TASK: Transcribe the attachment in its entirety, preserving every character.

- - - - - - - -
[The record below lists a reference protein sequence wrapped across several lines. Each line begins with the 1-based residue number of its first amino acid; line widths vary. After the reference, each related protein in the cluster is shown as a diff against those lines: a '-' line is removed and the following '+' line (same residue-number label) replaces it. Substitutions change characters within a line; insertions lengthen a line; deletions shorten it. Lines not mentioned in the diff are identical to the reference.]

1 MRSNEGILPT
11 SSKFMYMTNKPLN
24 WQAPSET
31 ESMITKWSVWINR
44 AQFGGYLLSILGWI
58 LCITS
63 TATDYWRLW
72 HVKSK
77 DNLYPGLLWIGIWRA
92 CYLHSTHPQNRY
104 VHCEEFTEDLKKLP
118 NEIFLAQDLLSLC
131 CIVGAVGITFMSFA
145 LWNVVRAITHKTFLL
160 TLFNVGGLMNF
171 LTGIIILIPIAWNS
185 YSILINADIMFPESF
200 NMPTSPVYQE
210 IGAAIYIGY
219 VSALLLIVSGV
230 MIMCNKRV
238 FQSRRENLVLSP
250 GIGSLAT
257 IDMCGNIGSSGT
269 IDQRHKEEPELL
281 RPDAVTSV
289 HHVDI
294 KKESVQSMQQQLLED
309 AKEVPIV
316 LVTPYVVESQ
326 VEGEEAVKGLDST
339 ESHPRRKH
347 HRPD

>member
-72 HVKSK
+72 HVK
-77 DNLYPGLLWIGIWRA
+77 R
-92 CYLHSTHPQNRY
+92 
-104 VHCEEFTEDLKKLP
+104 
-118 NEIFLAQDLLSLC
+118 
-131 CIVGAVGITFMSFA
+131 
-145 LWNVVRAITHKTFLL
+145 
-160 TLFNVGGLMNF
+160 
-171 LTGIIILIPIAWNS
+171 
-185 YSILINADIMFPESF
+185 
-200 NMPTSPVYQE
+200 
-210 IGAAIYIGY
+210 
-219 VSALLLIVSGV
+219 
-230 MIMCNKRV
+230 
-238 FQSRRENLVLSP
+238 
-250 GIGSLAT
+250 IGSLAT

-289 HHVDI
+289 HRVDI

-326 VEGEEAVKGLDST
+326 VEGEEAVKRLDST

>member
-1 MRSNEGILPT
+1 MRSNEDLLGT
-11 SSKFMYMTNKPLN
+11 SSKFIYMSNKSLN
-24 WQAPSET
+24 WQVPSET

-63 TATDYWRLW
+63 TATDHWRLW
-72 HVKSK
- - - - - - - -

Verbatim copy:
[The record below lists a reference protein sequence wrapped across several lines. Each line begins with the 1-based residue number of its first amino acid; line widths vary. After the reference, each related protein in the cluster is shown as a diff against those lines: a '-' line is removed and the following '+' line (same residue-number label) replaces it. Substitutions change characters within a line; insertions lengthen a line; deletions shorten it. Lines not mentioned in the diff are identical to the reference.]

1 MRSNEGILPT
11 SSKFMYMTNKPLN
24 WQAPSET
31 ESMITKWSVWINR
44 AQFGGYLLSILGWI
58 LCITS
63 TATDYWRLW
72 HVKSK
77 DNLYPGLLWIGIWRA
92 CYLHSTHPQNRY
104 VHCEEFTEDLKKLP
118 NEIFLAQDLLSLC
131 CIVGAVGITFMSFA
145 LWNVVRAITHKTFLL
160 TLFNVGGLMNF
171 LTGIIILIPIAWNS
185 YSILINADIMFPESF
200 NMPTSPVYQE
210 IGAAIYIGY
219 VSALLLIVSGV
230 MIMCNKRV
238 FQSRRENLVLSP
250 GIGSLAT
257 IDMCGNIGSSGT
269 IDQRHKEEPELL
281 RPDAVTSV
289 HHVDI
294 KKESVQSMQQQLLED
309 AKEVPIV
316 LVTPYVVESQ
326 VEGEEAVKGLDST
339 ESHPRRKH
347 HRPD

>member
-72 HVKSK
+72 HVK
-77 DNLYPGLLWIGIWRA
+77 R
-92 CYLHSTHPQNRY
+92 
-104 VHCEEFTEDLKKLP
+104 
-118 NEIFLAQDLLSLC
+118 
-131 CIVGAVGITFMSFA
+131 
-145 LWNVVRAITHKTFLL
+145 
-160 TLFNVGGLMNF
+160 
-171 LTGIIILIPIAWNS
+171 
-185 YSILINADIMFPESF
+185 
-200 NMPTSPVYQE
+200 
-210 IGAAIYIGY
+210 
-219 VSALLLIVSGV
+219 
-230 MIMCNKRV
+230 
-238 FQSRRENLVLSP
+238 
-250 GIGSLAT
+250 IGSLAT

-289 HHVDI
+289 HRVDI

-326 VEGEEAVKGLDST
+326 VEGEEAVKRLDST

>member
-1 MRSNEGILPT
+1 MRSNEDLLGT
-11 SSKFMYMTNKPLN
+11 SSKFIYMSNKSLN
-24 WQAPSET
+24 WQVPSET

-63 TATDYWRLW
+63 TATDHWRLW
-72 HVKSK